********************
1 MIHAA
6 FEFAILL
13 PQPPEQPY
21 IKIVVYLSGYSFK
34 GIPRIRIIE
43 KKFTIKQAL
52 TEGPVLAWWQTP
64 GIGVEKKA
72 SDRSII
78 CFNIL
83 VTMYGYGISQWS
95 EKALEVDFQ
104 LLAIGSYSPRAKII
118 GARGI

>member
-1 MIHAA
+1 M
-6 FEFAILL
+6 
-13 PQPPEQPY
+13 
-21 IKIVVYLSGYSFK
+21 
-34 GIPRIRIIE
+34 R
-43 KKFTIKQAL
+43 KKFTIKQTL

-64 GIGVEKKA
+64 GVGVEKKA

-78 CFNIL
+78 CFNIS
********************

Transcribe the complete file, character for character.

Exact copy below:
1 MIHAA
6 FEFAILL
13 PQPPEQPY
21 IKIVVYLSGYSFK
34 GIPRIRIIE
43 KKFTIKQAL
52 TEGPVLAWWQTP
64 GIGVEKKA
72 SDRSII
78 CFNIL
83 VTMYGYGISQWS
95 EKALEVDFQ
104 LLAIGSYSPRAKII
118 GARGI

>member
-1 MIHAA
+1 M
-6 FEFAILL
+6 
-13 PQPPEQPY
+13 
-21 IKIVVYLSGYSFK
+21 
-34 GIPRIRIIE
+34 R
-43 KKFTIKQAL
+43 KKFTIKQTL

-64 GIGVEKKA
+64 GVGVEKKA

-78 CFNIL
+78 CFNIS